Examples

Replace a row, the first value being the row id, the second a string and the third a number:

$wpdb->replace( 
	'table', 
	array( 
                'indexed_id' => 1,
		'column1' => 'value1', 
		'column2' => 123 
	), 
	array( 
                '%d',
		'%s', 
		'%d' 
	) 
);

UPDATE rows

Update a row in the table. Returns false if errors, or the number of rows affected if successful.

 <?php $wpdb->update( $table, $data, $where, $format = null, $where_format = null ); ?> 

table 
(string) The name of the table to update.
data 
(array) Data to update (in column => value pairs). Both $data columns and $data values should be “raw” (neither should be SQL escaped). This means that if you are using GET or POST data you may need to use stripslashes() to avoid slashes ending up in the database.
where 
(array) A named array of WHERE clauses (in column => value pairs). Multiple clauses will be joined with ANDs. Both $where columns and $where values should be “raw”.
format 
(array|string) (optional) An array of formats to be mapped to each of the values in $data. If string, that format will be used for all of the values in $data.
where_format 
(array|string) (optional) An array of formats to be mapped to each of the values in $where. If string, that format will be used for all of the items in $where.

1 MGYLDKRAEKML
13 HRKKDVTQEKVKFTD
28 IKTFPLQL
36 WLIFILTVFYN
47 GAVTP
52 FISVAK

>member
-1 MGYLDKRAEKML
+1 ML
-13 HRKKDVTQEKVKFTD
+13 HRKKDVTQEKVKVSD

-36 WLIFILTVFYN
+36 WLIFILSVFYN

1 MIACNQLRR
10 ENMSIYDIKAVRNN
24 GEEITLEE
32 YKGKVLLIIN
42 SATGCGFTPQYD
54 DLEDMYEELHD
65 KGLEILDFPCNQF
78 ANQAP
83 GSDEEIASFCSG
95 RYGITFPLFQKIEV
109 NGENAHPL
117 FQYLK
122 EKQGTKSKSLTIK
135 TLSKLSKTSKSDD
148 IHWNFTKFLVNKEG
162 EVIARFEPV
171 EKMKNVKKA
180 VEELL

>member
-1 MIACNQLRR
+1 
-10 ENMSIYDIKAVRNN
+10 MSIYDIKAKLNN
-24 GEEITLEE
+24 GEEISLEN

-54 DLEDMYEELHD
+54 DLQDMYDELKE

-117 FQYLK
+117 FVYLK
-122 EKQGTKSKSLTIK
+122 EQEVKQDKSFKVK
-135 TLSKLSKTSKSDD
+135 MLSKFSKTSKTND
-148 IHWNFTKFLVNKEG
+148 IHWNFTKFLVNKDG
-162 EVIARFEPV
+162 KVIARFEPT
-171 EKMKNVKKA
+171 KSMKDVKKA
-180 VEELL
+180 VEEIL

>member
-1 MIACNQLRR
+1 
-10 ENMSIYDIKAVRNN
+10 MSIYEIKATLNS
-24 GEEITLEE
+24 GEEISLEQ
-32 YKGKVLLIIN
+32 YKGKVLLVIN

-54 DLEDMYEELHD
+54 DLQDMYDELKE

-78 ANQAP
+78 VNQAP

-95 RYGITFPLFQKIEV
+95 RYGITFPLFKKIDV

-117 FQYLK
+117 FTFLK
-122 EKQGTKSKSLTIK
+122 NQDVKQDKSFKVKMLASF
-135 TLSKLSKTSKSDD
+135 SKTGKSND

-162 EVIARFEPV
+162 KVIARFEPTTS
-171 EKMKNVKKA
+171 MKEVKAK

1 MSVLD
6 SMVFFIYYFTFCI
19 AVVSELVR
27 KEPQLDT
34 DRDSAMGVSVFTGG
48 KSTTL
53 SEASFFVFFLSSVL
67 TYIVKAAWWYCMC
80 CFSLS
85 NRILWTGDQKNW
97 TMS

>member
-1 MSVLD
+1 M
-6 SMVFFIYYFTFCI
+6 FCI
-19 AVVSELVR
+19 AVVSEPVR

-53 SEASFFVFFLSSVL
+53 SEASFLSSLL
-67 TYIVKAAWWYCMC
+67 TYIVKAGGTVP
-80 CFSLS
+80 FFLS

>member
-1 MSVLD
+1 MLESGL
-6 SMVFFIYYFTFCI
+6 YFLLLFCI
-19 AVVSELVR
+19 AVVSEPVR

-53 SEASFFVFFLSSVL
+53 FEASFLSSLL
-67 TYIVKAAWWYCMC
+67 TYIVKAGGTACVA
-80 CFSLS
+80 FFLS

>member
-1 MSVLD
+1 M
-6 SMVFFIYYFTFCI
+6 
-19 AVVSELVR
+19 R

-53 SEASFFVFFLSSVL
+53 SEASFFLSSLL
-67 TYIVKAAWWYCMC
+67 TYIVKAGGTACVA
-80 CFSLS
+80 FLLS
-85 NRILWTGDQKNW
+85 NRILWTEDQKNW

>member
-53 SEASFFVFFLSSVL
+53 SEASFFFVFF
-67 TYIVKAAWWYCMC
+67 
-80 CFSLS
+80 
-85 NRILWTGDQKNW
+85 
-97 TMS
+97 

Possible format values: %s as string; %d as integer (whole number) and %f as float.

Return values: This function returns the number of rows updated, or false if there is an error. Keep in mind that if the $data matches what is already in the database, no rows will be updated, so 0 will be returned. Because of this, you should probably check the return with false === $result

Examples

Update a row, where the ID is 1, the value in the first column is a string and the value in the second column is a number:

$wpdb->update(   	
'table',   	
array(   		
'column1' => 'value1', // string  		
'column2' => 'value2' // integer (number)   	
),   	array( 'ID' => 1 ),   	
array(   		
'%s',	// value1  		
'%d'	// value2  	
),   	
array( '%d' )   ); 
 

Attention: %d can’t deal with comma values – if you’re not using full numbers, use string/%s.

DELETE Rows

The delete function was added in WordPress 3.4.0, and can be used to delete rows from a table. The usage is very similar to update and insert. It returns the number of rows updated, or false on error.

Usage

 <?php $wpdb->delete( $table, $where, $where_format = null ); ?> 

Parameters

$table
(string) (required) Table name.

Default: None

$where
(array) (required) A named array of WHERE clauses (in column -> value pairs). Multiple clauses will be joined with ANDs. Both $where columns and $where values should be ‘raw’.

Default: None

$where_format
(string/array) (optional) An array of formats to be mapped to each of the values in $where. If a string, that format will be used for all of the items in $where. A format is one of ‘%d’, ‘%f’, ‘%s’ (integer, float, string; see below for more information). If omitted, all values in $where will be treated as strings unless otherwise specified in wpdb::$field_types.

Default: null

Examples

// Default usage.
$wpdb->delete( 'table', array( 'ID' => 1 ) );

// Using where formatting.
$wpdb->delete( 'table', array( 'ID' => 1 ), array( '%d' ) );

Source